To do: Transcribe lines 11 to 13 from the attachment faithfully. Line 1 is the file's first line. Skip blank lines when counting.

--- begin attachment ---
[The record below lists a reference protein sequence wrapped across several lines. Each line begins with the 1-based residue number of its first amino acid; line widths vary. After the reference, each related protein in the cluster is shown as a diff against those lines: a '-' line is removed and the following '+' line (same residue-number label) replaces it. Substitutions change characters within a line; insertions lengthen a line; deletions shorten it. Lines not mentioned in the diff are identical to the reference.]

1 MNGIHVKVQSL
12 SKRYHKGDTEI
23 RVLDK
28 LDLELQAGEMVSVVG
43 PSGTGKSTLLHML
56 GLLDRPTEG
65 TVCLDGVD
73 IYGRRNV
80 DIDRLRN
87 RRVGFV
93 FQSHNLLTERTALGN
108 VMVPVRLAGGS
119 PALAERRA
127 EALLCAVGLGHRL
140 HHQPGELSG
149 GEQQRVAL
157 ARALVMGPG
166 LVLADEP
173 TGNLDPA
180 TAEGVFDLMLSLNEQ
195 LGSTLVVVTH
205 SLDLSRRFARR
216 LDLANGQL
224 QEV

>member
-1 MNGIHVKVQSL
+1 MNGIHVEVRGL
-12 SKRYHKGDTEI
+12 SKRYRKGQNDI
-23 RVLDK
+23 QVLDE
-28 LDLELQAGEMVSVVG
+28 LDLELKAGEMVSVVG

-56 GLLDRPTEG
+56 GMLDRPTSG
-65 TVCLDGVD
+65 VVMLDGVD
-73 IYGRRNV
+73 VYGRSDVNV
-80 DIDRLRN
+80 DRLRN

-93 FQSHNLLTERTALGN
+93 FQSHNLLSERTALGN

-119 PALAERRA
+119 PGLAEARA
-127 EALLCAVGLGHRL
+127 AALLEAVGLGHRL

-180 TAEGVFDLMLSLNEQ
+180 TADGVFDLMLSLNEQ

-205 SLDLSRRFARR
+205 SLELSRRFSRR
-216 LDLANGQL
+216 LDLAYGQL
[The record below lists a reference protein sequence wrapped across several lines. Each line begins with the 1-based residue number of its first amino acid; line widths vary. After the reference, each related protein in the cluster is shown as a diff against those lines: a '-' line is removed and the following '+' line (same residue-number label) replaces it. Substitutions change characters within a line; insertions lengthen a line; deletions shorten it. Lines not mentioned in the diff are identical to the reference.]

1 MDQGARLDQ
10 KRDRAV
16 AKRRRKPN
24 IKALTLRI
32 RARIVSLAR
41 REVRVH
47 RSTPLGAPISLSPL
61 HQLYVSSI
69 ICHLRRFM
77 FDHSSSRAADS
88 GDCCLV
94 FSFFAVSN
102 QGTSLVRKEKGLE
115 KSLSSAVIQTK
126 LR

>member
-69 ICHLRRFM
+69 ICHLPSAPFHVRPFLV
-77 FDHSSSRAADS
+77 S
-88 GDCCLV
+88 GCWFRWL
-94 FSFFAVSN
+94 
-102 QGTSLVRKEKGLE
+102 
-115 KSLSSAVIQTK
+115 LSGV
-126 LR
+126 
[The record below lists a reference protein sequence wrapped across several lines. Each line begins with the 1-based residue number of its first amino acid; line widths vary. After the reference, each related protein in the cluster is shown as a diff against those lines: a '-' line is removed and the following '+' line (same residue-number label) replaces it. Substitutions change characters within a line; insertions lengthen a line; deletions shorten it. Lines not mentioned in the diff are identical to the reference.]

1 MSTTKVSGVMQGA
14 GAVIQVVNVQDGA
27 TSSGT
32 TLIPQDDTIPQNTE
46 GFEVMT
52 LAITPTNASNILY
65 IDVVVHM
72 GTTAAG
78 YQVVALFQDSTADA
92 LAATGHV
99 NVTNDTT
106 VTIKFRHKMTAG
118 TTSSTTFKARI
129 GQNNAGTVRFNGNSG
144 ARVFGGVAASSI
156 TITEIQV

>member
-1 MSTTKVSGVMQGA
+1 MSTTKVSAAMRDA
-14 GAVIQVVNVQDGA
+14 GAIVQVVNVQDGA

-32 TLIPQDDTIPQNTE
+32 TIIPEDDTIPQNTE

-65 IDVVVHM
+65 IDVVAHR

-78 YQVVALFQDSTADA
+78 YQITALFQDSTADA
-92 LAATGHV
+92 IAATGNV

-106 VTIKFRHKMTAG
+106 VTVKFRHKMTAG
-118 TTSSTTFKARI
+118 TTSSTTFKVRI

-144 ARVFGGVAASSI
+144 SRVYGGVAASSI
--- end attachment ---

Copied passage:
87 RRVGFV
93 FQSHNLLTERTALGN
108 VMVPVRLAGGS